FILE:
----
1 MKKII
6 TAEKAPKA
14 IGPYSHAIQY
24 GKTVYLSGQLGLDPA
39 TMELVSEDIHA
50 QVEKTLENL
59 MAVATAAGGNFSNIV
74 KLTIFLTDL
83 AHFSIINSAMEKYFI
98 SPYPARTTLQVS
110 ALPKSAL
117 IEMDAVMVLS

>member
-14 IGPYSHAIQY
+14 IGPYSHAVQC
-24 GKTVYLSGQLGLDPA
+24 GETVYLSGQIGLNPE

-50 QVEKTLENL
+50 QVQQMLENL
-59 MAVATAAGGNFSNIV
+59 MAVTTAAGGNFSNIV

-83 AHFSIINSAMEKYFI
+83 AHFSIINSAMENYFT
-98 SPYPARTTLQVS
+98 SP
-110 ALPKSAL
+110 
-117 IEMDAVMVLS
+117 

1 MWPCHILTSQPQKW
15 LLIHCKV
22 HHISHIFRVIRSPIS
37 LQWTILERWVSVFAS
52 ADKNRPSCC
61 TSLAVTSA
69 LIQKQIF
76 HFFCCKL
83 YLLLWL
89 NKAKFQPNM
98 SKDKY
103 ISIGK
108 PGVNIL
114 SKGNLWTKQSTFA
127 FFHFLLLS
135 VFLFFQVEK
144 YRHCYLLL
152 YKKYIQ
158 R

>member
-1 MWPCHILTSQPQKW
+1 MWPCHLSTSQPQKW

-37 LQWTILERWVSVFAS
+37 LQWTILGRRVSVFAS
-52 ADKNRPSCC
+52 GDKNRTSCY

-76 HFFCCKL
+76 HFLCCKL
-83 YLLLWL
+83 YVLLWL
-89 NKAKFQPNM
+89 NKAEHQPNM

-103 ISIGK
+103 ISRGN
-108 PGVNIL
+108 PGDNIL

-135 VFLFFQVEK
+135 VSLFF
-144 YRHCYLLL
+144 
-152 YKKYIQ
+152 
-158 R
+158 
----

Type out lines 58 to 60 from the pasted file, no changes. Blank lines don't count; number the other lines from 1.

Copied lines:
-83 YLLLWL
+83 YVLLWL
-89 NKAKFQPNM